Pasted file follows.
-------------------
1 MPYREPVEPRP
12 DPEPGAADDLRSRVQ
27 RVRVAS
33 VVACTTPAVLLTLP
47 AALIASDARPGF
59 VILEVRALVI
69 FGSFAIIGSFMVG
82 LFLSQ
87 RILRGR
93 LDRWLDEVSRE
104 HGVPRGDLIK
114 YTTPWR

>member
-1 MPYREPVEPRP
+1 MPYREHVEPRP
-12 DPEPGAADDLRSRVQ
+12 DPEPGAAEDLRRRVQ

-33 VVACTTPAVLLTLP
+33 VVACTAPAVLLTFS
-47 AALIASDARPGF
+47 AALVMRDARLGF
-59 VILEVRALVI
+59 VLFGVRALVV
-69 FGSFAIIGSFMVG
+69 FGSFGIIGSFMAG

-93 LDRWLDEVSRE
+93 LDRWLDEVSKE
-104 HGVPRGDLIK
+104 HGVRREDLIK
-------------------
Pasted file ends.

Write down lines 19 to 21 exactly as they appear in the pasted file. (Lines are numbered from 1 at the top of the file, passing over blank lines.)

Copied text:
+33 VVACTAPAVLLTFS
-47 AALIASDARPGF
+47 AALVMRDARLGF